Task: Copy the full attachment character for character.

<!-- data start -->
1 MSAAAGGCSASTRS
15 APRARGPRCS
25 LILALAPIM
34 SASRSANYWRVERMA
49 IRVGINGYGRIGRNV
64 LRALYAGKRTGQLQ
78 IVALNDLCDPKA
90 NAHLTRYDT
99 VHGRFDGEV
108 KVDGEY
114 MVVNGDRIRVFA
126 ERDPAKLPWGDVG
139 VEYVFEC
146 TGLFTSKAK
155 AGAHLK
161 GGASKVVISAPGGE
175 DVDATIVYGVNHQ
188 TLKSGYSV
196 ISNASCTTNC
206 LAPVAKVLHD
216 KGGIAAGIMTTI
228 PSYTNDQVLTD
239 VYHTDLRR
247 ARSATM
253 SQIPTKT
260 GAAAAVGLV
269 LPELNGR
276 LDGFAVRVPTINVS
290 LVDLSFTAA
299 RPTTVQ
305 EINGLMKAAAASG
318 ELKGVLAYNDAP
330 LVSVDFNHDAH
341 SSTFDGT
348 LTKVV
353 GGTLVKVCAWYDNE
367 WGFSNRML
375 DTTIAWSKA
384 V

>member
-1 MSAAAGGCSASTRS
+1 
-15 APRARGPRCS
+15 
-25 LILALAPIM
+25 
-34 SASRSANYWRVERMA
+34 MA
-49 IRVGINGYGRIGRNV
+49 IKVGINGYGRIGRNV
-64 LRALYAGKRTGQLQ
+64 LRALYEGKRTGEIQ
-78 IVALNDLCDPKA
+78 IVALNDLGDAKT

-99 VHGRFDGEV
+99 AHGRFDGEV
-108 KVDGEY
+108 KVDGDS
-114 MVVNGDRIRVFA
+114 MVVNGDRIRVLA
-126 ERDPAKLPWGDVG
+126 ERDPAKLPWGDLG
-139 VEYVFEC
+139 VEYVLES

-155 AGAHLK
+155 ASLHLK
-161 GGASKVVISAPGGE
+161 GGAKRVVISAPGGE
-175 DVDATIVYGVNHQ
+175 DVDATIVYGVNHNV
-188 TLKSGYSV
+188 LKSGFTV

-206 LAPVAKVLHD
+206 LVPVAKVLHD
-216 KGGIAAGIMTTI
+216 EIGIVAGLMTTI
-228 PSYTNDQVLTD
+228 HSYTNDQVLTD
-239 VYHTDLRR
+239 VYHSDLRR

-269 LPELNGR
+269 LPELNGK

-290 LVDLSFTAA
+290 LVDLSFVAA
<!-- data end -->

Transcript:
1 MSAAAGGCSASTRS
15 APRARGPRCS
25 LILALAPIM
34 SASRSANYWRVERMA
49 IRVGINGYGRIGRNV
64 LRALYAGKRTGQLQ
78 IVALNDLCDPKA
90 NAHLTRYDT
99 VHGRFDGEV
108 KVDGEY
114 MVVNGDRIRVFA
126 ERDPAKLPWGDVG
139 VEYVFEC
146 TGLFTSKAK
155 AGAHLK
161 GGASKVVISAPGGE
175 DVDATIVYGVNHQ
188 TLKSGYSV
196 ISNASCTTNC
206 LAPVAKVLHD
216 KGGIAAGIMTTI
228 PSYTNDQVLTD
239 VYHTDLRR
247 ARSATM
253 SQIPTKT
260 GAAAAVGLV
269 LPELNGR
276 LDGFAVRVPTINVS
290 LVDLSFTAA
299 RPTTVQ
305 EINGLMKAAAASG
318 ELKGVLAYNDAP
330 LVSVDFNHDAH
341 SSTFDGT
348 LTKVV
353 GGTLVKVCAWYDNE
367 WGFSNRML
375 DTTIAWSKA
384 V

>member
-1 MSAAAGGCSASTRS
+1 
-15 APRARGPRCS
+15 
-25 LILALAPIM
+25 
-34 SASRSANYWRVERMA
+34 MA
-49 IRVGINGYGRIGRNV
+49 IKVGINGYGRIGRNV
-64 LRALYAGKRTGQLQ
+64 LRALYEGKRTGEIQ
-78 IVALNDLCDPKA
+78 IVALNDLGDAKT

-99 VHGRFDGEV
+99 AHGRFDGEV
-108 KVDGEY
+108 KVDGDS
-114 MVVNGDRIRVFA
+114 MVVNGDRIRVLA
-126 ERDPAKLPWGDVG
+126 ERDPAKLPWGDLG
-139 VEYVFEC
+139 VEYVLES

-155 AGAHLK
+155 ASLHLK
-161 GGASKVVISAPGGE
+161 GGAKRVVISAPGGE
-175 DVDATIVYGVNHQ
+175 DVDATIVYGVNHNV
-188 TLKSGYSV
+188 LKSGFTV

-206 LAPVAKVLHD
+206 LVPVAKVLHD
-216 KGGIAAGIMTTI
+216 EIGIVAGLMTTI
-228 PSYTNDQVLTD
+228 HSYTNDQVLTD
-239 VYHTDLRR
+239 VYHSDLRR

-269 LPELNGR
+269 LPELNGK

-290 LVDLSFTAA
+290 LVDLSFVAA